Objective. This project will use the Constraint-Based Reconstruction and Analysis Toolbox (COBRA toolbox)  in MATLAB to model genome-scale metabolic network reconstructions of bacterial energetics taking into account ATP economics, required environmental trade-offs and the thermodynamic constraints of respiration, as described . Starting from various annotations of the selected M. avium genomes, general models will be constructed and tested for feasibility under both oxic and anoxic environmental conditions. Once defined, these general models will be further constrained by gene expression and proteomic results as well as in-vitro measurements of membrane potential and other physiological characteristics from oxic and hypoxic laboratory experiments. The novel aspect of this work will be the development of a bioenergetic-focussed modelling methodology using the COBRA toolbox.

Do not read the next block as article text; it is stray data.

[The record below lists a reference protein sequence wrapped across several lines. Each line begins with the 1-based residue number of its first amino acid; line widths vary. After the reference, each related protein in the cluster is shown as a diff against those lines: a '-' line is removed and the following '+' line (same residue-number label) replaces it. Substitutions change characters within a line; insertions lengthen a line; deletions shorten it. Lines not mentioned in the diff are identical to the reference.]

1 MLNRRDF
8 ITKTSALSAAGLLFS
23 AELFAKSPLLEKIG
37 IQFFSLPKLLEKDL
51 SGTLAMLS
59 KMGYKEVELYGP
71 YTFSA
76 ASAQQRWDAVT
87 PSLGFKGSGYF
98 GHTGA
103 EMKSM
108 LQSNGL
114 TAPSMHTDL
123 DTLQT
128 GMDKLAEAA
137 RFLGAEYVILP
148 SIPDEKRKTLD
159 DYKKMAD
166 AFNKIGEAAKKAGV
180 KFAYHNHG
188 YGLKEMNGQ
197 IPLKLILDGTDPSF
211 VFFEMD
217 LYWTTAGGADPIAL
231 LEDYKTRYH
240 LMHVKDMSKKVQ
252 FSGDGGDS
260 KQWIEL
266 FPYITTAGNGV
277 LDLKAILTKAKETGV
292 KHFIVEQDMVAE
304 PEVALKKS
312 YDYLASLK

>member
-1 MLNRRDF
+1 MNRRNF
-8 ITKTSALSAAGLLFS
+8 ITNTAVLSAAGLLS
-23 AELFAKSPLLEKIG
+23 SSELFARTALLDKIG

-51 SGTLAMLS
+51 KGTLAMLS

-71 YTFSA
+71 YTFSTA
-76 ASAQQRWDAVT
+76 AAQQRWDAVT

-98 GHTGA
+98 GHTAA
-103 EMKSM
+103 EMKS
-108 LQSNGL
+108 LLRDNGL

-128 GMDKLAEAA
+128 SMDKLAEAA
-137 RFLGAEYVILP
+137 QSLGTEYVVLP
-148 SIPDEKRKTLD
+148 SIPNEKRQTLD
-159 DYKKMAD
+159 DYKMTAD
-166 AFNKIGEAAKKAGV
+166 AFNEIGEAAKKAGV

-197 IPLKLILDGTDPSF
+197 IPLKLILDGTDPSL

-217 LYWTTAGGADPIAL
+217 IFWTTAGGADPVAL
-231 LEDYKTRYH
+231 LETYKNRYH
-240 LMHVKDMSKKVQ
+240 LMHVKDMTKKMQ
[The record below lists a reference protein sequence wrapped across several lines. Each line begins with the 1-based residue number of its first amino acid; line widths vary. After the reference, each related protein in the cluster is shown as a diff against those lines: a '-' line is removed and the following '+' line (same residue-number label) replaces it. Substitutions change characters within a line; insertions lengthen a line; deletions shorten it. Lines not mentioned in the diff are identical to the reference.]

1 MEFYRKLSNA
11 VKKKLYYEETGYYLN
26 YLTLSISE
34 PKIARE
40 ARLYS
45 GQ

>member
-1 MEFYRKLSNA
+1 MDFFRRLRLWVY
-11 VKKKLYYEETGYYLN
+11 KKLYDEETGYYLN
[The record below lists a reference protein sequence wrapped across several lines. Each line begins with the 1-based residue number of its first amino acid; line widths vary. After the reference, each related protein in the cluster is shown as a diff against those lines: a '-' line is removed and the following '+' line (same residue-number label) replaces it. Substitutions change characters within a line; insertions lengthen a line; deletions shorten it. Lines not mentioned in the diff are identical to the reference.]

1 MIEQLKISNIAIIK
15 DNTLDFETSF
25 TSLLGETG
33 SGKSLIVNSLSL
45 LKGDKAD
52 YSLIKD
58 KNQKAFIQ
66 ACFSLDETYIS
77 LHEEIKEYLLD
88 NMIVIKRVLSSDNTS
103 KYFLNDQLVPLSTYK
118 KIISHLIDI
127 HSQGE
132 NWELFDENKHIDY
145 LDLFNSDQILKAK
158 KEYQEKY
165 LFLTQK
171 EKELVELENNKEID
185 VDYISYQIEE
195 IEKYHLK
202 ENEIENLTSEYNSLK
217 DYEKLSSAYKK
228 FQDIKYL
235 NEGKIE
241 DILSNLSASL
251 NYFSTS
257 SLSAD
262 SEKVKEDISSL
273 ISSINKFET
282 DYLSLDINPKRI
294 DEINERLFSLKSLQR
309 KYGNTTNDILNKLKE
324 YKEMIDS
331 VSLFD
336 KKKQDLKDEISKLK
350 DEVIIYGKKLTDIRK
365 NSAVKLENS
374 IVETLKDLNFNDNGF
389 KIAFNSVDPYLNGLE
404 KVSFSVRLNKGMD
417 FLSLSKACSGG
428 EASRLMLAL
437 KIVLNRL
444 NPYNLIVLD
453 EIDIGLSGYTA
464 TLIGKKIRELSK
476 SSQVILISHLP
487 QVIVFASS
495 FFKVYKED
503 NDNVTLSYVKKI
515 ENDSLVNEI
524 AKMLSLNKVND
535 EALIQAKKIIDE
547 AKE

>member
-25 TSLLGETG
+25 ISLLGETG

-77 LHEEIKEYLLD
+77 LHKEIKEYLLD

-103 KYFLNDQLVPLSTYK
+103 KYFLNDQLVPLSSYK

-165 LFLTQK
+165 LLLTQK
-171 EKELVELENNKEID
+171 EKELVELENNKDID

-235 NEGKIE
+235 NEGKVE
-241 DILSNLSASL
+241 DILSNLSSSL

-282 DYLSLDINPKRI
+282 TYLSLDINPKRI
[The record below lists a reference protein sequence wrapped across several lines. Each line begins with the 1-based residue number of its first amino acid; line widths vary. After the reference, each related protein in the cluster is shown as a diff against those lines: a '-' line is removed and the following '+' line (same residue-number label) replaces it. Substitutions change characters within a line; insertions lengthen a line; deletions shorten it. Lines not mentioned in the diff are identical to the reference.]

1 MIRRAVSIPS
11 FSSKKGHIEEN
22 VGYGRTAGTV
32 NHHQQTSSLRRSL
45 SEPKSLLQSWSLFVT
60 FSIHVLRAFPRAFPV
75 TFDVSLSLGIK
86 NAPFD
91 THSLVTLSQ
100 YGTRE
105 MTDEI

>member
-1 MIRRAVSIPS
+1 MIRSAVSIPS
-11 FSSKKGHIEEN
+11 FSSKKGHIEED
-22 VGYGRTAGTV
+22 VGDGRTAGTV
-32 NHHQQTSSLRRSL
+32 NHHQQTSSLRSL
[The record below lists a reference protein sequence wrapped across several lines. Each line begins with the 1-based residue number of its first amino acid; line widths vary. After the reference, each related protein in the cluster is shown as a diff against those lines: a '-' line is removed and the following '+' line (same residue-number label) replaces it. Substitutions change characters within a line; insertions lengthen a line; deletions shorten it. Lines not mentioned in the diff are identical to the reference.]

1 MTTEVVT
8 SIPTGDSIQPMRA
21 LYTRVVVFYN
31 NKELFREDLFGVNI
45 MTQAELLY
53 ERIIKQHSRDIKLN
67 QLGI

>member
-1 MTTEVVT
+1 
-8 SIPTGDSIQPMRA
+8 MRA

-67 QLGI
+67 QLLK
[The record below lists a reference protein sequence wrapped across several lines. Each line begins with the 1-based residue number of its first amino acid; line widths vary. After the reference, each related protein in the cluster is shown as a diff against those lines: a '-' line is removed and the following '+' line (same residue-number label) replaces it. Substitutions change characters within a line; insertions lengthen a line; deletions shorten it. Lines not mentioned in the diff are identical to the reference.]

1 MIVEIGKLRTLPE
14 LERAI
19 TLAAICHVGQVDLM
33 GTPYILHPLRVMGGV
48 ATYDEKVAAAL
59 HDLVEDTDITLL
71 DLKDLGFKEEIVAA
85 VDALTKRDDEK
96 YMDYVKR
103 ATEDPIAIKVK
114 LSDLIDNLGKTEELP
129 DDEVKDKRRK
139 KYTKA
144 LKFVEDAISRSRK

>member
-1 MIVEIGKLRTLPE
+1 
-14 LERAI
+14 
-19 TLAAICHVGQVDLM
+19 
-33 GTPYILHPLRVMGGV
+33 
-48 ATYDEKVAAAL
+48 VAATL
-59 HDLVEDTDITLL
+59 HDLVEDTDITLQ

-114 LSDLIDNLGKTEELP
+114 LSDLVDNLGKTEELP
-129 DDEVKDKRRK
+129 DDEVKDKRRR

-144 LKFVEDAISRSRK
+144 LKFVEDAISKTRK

We envision this project combining both computational work with laboratory skill development and is best suited to an applicant who desires significant dual-track experience.
Impact. In addition to authorship on a manuscript currently in preparation, we anticipate the impact of this project to be high. Bioenergetics underpin the capacity for bacterial adaptation and phenotype development. This is especially important in terms of pathogenic organisms with environmental reservoirs where the transition between environment and host is especially challenging. This project will clarify our understanding of bacterial adaptation and phenotype development from both the theoretical and applied perspective in a manner is currently underdeveloped in the literature.
1. Hards, K. and G.M. Cook, Targeting bacterial energetics to produce new antimicrobials. Drug Resist Updat, 2018. 36: p. 1-12.
2. McKinlay, J.B., G.M. Cook, and K. Hards, Chapter Four - Microbial energy management—A product of three broad tradeoffs, in Advances in Microbial Physiology, R.K. Poole, Editor. 2020, Academic Press. p. 139-185.